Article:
Natural Hazards and Geologic Hazards
Natural hazards and geologic hazards are legally defined in House Bill 1041 (1974) . The natural hazards named and defined in this statute consist of wildfire hazards, flood hazards, and geological hazards. A geological hazard is defined as “…a geologic phenomenon which is so adverse to past, current, or foreseeable construction or land use as to constitute a significant hazard to public health and safety or to property.” The term includes, but is not limited to avalanches; landslides; rock falls; mudflows; unstable or potentially unstable slopes; seismic effects; radioactivity; and ground subsidence. There are several geo-logic phenomena that qualify as geologic hazards that are not named in the statute. These include debris flows; expansive soil; heaving bedrock; corrosive soil; erodible soil and rock; and coal-bed methane seeps.
The Colorado Geological Survey
The Colorado Geological Survey (CGS), created in 1967, is an agency within the Department of Natural Resources. The CGS enabling act, House Bill 1282 (1973)2, sets forth the following general purposes for the agency with regard to land-use activities: (1) assist, consult with, and advise existing state and local governmental agencies on geologic problems; and (2) determine areas of natural geologic hazards that could affect the safety of or (cause) economic loss to the citizens of Colorado. In addition, the CGS is charged with conducting studies, collecting geologic information, and publishing maps, reports, and bulletins when necessary to achieve these purposes.
Geologic Land-Use Report Submittals
Several state statutes and/or state agency regulations specify requirements for the submission of geologic suitability reports in conjunction with land-use applications. Other statutes address the manner in which geologic hazards are to be addressed and disclosure of hazards and/or soil conditions to new homebuyers. These are summarized as follows:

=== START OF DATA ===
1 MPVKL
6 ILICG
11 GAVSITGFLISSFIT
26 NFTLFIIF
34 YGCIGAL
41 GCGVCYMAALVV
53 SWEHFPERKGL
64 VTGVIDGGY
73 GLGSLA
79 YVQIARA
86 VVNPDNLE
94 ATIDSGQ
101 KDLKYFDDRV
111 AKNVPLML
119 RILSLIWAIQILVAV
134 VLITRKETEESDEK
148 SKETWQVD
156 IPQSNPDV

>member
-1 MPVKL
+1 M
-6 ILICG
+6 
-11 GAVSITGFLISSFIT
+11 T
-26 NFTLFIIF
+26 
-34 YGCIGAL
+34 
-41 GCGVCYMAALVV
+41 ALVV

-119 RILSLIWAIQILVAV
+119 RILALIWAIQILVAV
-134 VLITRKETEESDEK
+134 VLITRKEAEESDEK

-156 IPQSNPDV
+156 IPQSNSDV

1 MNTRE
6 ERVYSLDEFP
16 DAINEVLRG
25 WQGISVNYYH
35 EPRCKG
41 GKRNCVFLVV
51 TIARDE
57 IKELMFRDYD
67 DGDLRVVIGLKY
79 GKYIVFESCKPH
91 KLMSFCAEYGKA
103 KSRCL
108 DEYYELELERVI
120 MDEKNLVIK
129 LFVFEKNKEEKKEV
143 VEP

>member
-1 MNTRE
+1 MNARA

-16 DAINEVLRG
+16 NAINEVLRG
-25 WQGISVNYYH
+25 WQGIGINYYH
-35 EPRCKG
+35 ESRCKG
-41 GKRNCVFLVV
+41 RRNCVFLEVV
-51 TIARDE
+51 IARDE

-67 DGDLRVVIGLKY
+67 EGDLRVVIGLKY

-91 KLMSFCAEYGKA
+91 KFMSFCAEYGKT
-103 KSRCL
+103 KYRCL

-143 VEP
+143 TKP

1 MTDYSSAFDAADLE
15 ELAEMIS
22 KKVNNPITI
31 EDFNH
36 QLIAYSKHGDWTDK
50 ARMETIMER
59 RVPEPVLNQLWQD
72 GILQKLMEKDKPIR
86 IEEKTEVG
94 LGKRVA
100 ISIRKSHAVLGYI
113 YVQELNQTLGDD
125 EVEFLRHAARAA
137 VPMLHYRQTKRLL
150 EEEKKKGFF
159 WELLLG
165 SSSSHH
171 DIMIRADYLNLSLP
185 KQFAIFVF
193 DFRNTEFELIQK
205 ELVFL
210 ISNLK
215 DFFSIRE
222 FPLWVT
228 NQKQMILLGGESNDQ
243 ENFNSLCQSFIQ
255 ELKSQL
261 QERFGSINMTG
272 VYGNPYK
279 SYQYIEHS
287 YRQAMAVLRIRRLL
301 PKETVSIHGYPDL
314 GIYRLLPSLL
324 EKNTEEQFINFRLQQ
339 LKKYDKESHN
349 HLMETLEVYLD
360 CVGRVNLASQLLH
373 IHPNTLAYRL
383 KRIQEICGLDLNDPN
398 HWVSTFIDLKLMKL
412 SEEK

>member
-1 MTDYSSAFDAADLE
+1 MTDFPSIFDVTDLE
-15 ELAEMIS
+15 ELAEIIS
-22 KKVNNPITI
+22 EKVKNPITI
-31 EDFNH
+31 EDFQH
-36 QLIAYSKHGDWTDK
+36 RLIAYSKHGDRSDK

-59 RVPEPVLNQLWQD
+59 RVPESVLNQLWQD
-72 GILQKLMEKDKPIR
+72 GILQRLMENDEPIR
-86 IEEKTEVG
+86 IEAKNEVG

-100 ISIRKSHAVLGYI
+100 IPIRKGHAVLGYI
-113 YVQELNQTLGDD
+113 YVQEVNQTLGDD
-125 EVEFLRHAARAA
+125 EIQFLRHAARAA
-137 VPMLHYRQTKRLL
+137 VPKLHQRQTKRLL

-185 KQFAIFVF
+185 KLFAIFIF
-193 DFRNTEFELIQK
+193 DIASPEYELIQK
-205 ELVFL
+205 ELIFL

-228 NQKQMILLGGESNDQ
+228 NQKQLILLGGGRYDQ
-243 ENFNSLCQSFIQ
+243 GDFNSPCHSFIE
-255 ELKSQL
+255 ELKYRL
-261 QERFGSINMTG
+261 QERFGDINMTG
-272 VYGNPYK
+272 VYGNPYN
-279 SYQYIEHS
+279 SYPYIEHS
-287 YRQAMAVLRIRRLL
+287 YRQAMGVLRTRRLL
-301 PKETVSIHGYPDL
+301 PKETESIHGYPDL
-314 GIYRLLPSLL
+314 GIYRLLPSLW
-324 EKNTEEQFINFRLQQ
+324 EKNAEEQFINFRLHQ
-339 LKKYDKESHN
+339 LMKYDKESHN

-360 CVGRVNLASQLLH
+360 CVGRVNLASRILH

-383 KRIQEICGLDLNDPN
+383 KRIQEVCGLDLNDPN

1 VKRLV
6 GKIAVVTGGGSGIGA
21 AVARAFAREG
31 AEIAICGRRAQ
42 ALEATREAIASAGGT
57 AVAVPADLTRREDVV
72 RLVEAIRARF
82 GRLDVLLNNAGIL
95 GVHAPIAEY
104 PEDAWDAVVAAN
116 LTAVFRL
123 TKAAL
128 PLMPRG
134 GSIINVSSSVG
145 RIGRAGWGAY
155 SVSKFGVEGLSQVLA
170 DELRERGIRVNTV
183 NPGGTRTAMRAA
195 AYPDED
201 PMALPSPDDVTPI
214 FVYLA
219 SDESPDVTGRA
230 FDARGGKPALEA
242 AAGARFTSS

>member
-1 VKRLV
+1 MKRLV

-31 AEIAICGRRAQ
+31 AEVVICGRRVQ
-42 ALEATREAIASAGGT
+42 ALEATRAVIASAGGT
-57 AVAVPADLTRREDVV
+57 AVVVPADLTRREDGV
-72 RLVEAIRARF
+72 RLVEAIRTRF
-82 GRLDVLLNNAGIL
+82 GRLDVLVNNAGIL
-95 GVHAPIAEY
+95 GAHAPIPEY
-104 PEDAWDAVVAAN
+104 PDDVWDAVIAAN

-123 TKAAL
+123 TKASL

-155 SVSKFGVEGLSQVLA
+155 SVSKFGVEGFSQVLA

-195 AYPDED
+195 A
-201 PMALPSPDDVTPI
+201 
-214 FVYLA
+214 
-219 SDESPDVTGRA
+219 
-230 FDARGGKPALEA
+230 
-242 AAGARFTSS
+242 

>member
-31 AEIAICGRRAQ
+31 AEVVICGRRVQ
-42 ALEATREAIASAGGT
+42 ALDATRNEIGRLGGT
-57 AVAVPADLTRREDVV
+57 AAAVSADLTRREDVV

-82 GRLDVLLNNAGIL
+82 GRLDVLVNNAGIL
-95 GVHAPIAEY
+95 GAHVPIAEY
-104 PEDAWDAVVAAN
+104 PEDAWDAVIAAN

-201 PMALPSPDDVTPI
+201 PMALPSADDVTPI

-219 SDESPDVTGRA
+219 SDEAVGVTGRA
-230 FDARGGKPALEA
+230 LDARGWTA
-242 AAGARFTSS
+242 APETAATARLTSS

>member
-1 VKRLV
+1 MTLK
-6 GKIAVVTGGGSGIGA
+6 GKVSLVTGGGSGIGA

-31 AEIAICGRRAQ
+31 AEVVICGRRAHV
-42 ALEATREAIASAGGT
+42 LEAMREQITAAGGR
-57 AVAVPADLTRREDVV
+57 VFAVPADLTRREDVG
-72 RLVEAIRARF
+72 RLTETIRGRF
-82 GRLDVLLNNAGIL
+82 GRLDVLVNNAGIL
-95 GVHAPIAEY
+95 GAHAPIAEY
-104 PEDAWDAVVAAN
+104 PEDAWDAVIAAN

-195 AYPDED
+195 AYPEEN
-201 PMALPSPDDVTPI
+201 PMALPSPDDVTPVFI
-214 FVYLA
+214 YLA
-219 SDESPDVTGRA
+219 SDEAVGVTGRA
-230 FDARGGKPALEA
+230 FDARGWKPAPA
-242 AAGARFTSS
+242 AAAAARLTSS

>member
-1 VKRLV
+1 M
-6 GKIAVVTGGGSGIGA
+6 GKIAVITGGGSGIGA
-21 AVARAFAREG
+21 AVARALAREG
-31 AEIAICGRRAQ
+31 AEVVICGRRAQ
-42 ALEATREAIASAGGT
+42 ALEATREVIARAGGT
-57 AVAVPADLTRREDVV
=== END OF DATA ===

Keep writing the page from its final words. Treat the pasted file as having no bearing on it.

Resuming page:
Senate Bill 35 (1972)-3 requires subdividers to submit reports concerning geologic characteristics, potential radiation hazards, soil suitability, storm drainage plans, on-lot sewage disposal, and any soil or topographic conditions that present hazards or require special precautions. The subdivider must identify areas of a proposed subdivision where such relevant site characteristics exist, and the proposed uses of those areas should be shown to be compatible with such conditions. SB 35 directs county planning agencies to refer a copy of the preliminary plan submittal to the CGS for review.
House Bill 1041- (see footnote 1) requires that all developments in areas designated by counties as geological hazard areas shall be engineered and administered in a manner that will minimize significant hazards to public heath and safety or to property. Local governments are instructed to administer such areas in a manner that is consistent with model guidelines for land use in each type of natural hazard area. The model guidelines for geologic-hazard areas were published by the CGS in Special Publication 6 (Rogers and others, 1974).